These visionaries were truly a working Board.  They ushered patrons, served drinks, cleaned the theatre, painted and patched and even prayed that the restrooms would work when there was a packed house.
Their payoff was the chance to gather weekly to pick the bands that would perform, and hopefully raise the much-needed funds to continue the vision.  If a Board member picked an artist, they were responsible for booking the act, marketing the show, selling the tickets, recruiting volunteers, loading and unloading the band’s equipment, and whatever else was needed to present the show.

With a building in great disrepair, two major grants were secured in 1993.  Community grassroot efforts and these grants provided the funds to repair the roof, tent the building for termites, repair holes in the plaster, reinforce the stage floor, upgrade the electrical wiring and rigging, add a new projection and control room, as well as many other improvements. 

Even with all of these repairs, there was still so much more that was needed to make The Lyric accessible and comfortable. The Balcony seats were tattered and covered with scat and the only way to access the balcony was the narrow stairways.  The community rose to the need again, and in 2001 an elevator and new balcony seats were installed.

In an interesting twist of fate, a lot immediately adjacent to The Lyric was made available to the Board of Directors to acquire in 1999 for an expansion. This future expansion was greatly needed to improve the artistic and cultural programing most importantly to provide a proper backstage for the national touring acts. At the time, a very small dressing room and the basement, which had no restroom facilities, were the only areas for artists to prepare for a show.  

Many rummage sales and fundraisers were held on this lot to raise the funds for the expansion and in 2004, the expansion project began with support and commitment from donors, patrons and community partners. The stage was enlarged by 16-feet and equipped The Lyric with a backstage and a restroom. This was next step, The Lyric was now able to present larger productions, including full scale orchestras and dance companies.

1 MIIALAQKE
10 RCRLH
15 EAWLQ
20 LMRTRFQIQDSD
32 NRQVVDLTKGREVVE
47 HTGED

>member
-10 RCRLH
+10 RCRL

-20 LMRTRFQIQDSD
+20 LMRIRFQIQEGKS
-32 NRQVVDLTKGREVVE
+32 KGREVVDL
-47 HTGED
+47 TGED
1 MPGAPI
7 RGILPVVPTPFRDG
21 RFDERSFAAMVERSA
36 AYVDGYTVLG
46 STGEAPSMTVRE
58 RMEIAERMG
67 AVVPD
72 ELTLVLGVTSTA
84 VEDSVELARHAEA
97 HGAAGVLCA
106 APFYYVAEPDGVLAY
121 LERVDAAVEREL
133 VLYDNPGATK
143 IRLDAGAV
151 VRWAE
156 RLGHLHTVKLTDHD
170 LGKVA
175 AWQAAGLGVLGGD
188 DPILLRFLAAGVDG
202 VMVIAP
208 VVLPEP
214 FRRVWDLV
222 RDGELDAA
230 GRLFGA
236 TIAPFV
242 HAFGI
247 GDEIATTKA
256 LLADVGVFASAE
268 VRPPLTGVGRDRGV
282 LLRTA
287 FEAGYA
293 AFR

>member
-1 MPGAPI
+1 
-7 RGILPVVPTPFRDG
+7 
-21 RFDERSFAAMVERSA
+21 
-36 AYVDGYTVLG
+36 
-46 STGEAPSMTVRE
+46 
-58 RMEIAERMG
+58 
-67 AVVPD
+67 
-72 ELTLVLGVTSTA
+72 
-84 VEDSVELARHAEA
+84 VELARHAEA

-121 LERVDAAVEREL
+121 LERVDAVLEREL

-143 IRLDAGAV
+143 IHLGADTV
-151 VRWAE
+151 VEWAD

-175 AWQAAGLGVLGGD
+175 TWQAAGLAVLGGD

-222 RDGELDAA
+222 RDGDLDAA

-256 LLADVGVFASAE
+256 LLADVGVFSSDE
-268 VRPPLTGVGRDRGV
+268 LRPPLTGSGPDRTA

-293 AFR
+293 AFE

As the Lyric was nearing 90 years of service to our community, she underwent an extensive facelift to elevate her interiors to match the high-caliber artists that perform on the stage. The 2014 renovation included structural repairs, new orchestra seating, remodeled Box Office and Lobby featuring a new bar and architectural elements and ornamentation was added.  

And now, it is hard to fathom that Our Lyric has been dark for over a year. But, once again, YOU our loyal supporters have been our light during these dark days. Your commitment makes it possible for The Lyric to once again open her doors and serve the Community. Heartfelt words of gratitude will never be enough to THANK YOU for your generous support.

The Lyric was built for the community and her community has come together time and time again to preserve and protect this historical gem and cultural resource. Providing access to arts and culture is essential to strengthening the power of change, making this a stronger community. We are dedicated to strengthening our commitment to empower, educate and inspire our leaders of tomorrow and providing a home for the performing arts in the Treasure Coast. 

The Lyric Theatre / Friends of the Lyric, Inc. is a 501(c)3 organization registered in the State of Florida. No goods or services may be  provided in connection with your contribution. 


Facility Tech Packet July 2024.pdf
Seating Chart
Potential Renters Kit